"Calm technology", "lean web" and simple living.

"Ockham's Razor as Applied to Technology", or rather "The right amount of technology is the minimum needed to solve the problem".

> "An interface is humane if it is responsive to human needs and considerate of human frailties." - Jef Raskin

The goal is technology that respects humans and time.

Calm Technology:

> Technology should require the smallest possible amount of attention

> Technology should inform and create calm

> Technology should make use of the periphery

> Technology should amplify the best of technology and the best of humanity

> Technology can communicate, but doesn’t need to speak

> Technology should work even when it fails

> The right amount of technology is the minimum needed to solve the problem

> Technology should respect social norms

Lean web

These principles applied to websites relate to the Maciej Ceglowski - The Website Obesity Crisis lecture

A website food pyramid should primarily be worthy content, some images, a bit of css, then javascript only if you need it.

When in reality most websites currently consist of the below:

> "A base layer of HTML

> A huge pile of crap

> On top of it all, a whole mess of surveillance scripts."

> “The real problem of humanity is the following: we have paleolithic emotions; medieval institutions; and god-like technology. And it is terrifically dangerous, and it is now approaching a point of crisis overall.” Until we understand ourselves, “until we answer those huge questions of philosophy that the philosophers abandoned a couple of generations ago — Where do we come from? Who are we? Where are we going?—rationally,” we’re on very thin ground. Edward Osborne Wilson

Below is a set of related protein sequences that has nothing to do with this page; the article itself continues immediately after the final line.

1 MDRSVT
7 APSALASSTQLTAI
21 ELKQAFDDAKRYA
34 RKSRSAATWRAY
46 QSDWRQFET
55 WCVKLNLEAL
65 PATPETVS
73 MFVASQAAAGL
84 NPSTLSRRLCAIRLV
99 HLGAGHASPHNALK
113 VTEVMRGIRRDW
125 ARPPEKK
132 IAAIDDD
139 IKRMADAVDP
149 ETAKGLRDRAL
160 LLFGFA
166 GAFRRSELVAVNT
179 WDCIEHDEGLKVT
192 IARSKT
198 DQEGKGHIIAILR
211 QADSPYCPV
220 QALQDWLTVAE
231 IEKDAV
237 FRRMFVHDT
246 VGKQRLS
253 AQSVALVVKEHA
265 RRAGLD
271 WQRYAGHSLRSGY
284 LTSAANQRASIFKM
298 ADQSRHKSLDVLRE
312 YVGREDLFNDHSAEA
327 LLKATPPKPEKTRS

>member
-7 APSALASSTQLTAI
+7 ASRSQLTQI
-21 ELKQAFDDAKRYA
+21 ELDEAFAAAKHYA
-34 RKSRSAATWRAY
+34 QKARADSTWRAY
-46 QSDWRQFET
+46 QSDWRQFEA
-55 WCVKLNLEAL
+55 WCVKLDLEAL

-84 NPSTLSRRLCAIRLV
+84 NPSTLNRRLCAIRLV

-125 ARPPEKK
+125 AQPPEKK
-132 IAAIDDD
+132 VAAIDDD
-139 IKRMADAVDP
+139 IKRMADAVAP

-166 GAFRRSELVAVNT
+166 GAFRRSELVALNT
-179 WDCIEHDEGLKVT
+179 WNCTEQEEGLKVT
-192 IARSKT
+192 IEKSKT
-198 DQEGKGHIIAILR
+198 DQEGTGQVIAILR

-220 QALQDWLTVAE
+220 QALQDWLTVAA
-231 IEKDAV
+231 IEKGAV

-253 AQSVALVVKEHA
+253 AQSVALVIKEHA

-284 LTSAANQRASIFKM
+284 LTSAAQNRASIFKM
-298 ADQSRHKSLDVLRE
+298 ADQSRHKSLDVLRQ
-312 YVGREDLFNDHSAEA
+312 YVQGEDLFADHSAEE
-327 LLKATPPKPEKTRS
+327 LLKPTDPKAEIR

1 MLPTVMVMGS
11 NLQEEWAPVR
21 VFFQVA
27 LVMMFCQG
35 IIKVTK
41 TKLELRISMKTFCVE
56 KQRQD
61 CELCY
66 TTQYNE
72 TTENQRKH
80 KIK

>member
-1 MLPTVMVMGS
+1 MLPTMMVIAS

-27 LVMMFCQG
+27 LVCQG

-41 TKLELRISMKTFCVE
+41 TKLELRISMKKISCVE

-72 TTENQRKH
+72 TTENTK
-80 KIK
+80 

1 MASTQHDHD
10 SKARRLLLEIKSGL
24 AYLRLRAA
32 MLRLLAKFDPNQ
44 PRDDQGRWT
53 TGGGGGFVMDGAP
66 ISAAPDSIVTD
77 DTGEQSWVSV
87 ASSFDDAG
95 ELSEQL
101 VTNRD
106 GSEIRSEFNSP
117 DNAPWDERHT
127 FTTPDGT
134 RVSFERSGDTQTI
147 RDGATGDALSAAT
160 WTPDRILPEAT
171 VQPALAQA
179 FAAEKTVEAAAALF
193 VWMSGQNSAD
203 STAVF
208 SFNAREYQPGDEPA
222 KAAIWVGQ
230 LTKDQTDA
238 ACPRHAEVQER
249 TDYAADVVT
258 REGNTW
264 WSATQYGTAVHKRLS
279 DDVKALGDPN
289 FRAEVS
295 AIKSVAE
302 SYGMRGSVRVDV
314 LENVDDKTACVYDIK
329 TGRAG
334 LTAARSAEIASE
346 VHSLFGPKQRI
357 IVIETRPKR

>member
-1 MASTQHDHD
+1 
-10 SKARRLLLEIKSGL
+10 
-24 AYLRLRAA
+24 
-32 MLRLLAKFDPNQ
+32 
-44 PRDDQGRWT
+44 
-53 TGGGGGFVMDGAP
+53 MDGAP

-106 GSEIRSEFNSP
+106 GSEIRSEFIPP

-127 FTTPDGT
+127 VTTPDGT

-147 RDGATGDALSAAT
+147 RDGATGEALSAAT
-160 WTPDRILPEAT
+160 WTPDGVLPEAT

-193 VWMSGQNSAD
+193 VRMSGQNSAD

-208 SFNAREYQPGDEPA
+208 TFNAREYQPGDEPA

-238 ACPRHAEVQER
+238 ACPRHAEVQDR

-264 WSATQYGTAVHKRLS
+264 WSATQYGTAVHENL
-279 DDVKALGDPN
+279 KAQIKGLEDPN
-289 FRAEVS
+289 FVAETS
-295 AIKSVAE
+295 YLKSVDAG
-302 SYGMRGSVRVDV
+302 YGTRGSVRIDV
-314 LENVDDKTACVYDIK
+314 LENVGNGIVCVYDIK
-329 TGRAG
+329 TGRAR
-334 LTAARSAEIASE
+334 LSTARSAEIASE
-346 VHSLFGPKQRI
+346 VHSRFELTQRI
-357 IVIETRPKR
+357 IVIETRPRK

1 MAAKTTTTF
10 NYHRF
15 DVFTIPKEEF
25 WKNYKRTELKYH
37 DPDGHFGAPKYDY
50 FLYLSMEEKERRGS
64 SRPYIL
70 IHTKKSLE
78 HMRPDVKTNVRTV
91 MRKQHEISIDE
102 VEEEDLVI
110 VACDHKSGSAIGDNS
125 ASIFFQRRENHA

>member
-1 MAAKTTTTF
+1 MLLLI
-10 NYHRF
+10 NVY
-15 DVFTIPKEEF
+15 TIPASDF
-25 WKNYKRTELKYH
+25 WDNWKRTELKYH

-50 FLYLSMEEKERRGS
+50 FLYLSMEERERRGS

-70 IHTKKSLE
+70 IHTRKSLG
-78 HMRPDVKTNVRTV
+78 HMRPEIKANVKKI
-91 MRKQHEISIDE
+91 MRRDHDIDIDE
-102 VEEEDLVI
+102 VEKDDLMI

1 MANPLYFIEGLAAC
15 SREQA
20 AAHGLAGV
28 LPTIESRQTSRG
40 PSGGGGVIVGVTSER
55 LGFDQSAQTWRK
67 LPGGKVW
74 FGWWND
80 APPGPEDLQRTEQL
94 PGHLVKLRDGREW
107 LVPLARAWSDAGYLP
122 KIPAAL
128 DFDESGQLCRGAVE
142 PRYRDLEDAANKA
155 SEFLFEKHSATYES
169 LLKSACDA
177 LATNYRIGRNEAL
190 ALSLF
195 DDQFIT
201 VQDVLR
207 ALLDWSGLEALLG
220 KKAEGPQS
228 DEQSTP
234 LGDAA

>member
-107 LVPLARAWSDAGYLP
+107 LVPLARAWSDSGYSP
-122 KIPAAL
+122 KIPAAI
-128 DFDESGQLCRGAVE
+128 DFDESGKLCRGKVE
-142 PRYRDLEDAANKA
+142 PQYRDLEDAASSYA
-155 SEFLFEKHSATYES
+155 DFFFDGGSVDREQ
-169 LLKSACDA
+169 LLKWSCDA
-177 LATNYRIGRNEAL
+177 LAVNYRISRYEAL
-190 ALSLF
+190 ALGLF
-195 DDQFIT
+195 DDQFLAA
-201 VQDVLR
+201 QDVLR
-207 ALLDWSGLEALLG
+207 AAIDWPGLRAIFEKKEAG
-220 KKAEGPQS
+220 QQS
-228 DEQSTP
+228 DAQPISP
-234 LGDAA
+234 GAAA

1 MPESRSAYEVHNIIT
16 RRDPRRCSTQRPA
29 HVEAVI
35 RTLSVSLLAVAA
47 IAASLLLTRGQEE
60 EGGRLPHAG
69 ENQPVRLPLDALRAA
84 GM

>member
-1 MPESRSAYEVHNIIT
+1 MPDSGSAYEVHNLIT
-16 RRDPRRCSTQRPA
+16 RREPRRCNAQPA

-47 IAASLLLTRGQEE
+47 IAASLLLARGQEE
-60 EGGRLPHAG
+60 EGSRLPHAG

Simple living

These principles applied to the simplication of design process and simple living are explored in Omick on Design and Omick Why.

They could have built a mold and vacuum sealed a custom fibreglass lid... or built an auto closing hinge... or built an underground pantry box away from creatures etc. Instead they used a barrel and tied a piece of bent metal on top... which has served them well for 15 years.

I am very guilty of over complicating things, so it's a lesson/reminder to me.

> "When comparing technologies that perform the same function, a technology that is simpler in design will tend to be simpler to construct and repair, but will tend to require greater skill to use, whereas a technology that requires less skill to use will tend to be more complex in design and more complex to construct and repair."

> "How important is the perceived need that this design is addressing?

> Is it really a need?

> If so, what is the simplest way in which it can be met?

> What are the trade-offs between simplicity of design and convenience of use?

> Does the form of a design reflect its function in an aesthetically pleasing way?

> Does the design address the need in ways that tend to make my life more free or more encumbered?

> More integrated with the local environment or less so?

> What is the environmental and economic and social justice impact of the materials used?

> Is this design versatile--can it serve multiple purposes?

> Is it simple enough to be easily replicated?